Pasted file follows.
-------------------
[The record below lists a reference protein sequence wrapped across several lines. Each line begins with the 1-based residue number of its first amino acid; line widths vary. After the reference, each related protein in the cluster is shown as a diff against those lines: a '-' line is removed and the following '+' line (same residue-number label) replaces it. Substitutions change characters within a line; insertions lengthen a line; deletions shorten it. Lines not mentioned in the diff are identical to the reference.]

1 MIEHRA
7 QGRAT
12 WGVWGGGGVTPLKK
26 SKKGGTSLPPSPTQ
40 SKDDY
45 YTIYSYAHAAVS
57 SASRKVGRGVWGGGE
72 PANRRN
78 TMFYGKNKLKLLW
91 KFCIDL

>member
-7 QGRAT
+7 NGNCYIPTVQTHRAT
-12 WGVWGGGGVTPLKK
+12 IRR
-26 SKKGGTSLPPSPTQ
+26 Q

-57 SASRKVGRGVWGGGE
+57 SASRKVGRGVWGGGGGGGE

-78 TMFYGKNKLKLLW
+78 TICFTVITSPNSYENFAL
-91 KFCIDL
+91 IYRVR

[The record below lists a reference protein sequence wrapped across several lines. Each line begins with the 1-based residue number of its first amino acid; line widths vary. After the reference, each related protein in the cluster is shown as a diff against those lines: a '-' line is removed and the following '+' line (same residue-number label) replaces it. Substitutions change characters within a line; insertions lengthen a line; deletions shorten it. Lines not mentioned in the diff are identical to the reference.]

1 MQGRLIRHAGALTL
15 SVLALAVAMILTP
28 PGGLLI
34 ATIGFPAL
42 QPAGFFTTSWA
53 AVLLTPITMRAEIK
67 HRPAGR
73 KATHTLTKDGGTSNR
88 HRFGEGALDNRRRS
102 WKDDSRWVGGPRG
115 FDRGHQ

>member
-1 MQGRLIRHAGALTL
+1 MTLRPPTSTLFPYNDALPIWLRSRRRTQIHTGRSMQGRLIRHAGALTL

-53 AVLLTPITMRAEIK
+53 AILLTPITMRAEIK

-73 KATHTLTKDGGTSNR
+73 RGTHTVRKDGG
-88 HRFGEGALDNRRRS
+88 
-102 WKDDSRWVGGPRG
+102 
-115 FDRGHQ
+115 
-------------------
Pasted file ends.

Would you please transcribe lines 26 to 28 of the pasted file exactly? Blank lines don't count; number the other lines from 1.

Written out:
1 MQGRLIRHAGALTL
15 SVLALAVAMILTP
28 PGGLLI